In the latest 52 weeks, cheese saw a value sales increase of €16 million, resulting in the category now being worth €108 million and accounting for one fifth of all dairy and egg sales in multiples in the Republic of Ireland. Other categories that grew well in the 52-week period include eggs, which grew by 23%, and butter, which grew by 22%.

Fresh Produce

Fresh produce is an extremely important sector to Irish shoppers, and 38% claim that the range of fruit and vegetables that is available influences their choice of which retailer to shop at.

Fruit and vegetable value sales grew by 12% in the latest 52 weeks, and fresh produce is now worth €522 million, meaning that the sector accounted for over one fifth of total fresh food sales in multiples in the latest 52 weeks.

Vegetables account for most sales in this category, with value sales of €246 million in the latest 52 weeks, a value increase of 17% compared to a year ago. Within vegetables, the highest growth was seen in potatoes (+€7.9 million), onions (+€3.4 million) and peppers (+€3 million).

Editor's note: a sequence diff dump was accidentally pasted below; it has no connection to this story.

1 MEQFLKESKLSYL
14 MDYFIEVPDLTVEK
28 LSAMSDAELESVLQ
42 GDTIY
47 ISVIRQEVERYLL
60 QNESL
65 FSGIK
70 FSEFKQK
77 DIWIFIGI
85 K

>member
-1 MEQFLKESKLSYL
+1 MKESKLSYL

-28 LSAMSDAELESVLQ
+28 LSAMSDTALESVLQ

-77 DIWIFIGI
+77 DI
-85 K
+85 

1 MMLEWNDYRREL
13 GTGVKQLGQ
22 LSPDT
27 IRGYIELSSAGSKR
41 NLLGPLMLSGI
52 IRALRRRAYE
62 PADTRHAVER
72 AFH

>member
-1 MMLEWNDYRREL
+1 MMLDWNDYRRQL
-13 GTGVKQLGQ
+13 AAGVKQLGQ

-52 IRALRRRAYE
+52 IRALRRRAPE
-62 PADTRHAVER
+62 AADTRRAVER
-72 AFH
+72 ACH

Fruit sales grew significantly below vegetable sales in the latest 52 weeks, with value sales only up by 7% compared to the previous year. However, the value of the fruit market is still robust at €242 million.

Grapes, bananas and blueberries were the highest growing fruit categories in terms of value sales, with each category growing by €3 million compared to a year ago. Pre-packed salads and pre-packed vegetables also showed growth this year, though growth was behind the total sector, at 5% and 8% respectively.

© 2021 Checkout – your source for the latest Irish retail news. Article by Nicole Farren. Click sign up to subscribe to Checkout.

Share on Facebook Share on Twitter Share on LinkedIn Share via Email